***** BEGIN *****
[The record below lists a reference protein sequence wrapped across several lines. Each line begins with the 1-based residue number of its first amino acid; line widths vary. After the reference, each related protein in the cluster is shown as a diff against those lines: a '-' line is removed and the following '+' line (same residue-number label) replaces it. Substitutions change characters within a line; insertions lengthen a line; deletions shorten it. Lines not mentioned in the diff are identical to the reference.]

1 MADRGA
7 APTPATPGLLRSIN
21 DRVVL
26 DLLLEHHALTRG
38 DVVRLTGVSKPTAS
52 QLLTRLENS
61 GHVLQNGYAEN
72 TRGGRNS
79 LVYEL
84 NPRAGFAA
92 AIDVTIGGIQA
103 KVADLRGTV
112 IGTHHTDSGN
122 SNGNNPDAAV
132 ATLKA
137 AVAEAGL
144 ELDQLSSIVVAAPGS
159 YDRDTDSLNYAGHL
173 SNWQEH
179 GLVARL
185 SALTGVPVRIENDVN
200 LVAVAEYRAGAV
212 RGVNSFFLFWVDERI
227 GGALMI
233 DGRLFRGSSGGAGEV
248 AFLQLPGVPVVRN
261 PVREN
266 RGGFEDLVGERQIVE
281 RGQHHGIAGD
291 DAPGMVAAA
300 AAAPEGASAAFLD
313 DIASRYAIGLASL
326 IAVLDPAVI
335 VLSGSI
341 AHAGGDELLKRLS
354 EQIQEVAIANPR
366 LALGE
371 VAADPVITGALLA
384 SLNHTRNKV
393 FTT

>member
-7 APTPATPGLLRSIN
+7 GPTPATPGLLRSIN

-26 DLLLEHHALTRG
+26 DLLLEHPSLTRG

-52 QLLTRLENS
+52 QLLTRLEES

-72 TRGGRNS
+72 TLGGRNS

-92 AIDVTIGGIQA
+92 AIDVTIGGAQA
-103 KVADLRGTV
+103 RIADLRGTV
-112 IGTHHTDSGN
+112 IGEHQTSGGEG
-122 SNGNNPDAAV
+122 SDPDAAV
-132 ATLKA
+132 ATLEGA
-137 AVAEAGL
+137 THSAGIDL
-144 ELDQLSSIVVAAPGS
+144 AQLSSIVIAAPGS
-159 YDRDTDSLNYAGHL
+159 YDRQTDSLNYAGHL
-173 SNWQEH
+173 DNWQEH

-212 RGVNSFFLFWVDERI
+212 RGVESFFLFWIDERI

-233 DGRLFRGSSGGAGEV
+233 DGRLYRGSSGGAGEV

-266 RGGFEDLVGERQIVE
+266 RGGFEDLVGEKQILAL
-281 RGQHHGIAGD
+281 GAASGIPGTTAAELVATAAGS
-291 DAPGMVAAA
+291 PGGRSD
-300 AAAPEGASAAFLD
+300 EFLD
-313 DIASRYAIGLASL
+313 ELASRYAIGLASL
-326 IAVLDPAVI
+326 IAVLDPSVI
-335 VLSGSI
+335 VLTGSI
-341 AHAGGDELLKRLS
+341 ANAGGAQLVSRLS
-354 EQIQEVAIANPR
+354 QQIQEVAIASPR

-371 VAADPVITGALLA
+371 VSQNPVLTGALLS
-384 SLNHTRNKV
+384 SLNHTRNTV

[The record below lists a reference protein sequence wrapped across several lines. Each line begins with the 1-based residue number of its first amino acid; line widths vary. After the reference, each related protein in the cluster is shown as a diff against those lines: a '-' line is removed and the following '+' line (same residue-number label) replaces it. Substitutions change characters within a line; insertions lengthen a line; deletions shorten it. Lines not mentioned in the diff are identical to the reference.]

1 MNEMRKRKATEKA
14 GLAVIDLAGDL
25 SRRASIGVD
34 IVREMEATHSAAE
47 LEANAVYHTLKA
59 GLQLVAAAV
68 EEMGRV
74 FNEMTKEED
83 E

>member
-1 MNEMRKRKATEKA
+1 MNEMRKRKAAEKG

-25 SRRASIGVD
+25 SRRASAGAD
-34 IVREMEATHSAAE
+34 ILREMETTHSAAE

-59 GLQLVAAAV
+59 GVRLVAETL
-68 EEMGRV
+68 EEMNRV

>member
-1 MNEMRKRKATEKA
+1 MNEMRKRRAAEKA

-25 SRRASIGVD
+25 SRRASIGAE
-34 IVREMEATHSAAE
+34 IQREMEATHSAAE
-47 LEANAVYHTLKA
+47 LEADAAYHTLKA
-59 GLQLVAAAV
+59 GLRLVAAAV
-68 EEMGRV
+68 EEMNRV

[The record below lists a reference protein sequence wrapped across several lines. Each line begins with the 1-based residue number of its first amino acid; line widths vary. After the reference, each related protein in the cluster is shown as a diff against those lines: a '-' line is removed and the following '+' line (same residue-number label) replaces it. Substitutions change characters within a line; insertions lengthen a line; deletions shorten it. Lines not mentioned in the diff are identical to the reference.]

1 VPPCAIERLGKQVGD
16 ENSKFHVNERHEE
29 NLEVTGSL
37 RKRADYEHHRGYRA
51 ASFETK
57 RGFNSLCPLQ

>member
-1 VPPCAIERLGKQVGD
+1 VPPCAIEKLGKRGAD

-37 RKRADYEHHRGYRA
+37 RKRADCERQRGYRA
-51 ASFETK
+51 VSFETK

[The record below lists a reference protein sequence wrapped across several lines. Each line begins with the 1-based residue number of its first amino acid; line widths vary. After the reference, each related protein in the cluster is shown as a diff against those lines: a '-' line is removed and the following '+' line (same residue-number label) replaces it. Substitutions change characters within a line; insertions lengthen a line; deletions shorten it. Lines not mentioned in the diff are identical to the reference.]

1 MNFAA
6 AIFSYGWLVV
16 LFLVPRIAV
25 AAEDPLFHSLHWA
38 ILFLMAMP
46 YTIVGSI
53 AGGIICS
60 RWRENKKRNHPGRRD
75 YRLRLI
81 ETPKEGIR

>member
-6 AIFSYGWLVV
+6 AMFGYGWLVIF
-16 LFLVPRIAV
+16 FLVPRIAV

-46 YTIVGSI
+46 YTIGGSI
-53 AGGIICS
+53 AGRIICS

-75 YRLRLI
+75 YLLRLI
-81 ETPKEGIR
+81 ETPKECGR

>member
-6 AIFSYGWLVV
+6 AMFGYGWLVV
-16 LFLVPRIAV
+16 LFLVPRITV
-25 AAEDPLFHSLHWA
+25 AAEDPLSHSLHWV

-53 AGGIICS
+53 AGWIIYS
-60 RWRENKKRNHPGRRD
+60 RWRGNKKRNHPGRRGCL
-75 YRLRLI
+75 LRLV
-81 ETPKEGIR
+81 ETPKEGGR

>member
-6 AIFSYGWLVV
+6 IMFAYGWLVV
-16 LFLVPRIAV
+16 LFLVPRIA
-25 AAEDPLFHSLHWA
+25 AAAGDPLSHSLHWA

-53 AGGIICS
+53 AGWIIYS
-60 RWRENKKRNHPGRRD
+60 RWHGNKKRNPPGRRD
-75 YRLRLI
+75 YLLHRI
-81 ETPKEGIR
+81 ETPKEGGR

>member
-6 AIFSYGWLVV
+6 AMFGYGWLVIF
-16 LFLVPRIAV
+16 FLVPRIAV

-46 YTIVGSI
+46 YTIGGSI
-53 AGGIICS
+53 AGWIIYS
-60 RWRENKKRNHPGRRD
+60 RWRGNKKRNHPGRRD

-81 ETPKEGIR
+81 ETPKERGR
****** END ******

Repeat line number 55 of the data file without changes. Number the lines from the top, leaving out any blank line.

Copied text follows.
-112 IGTHHTDSGN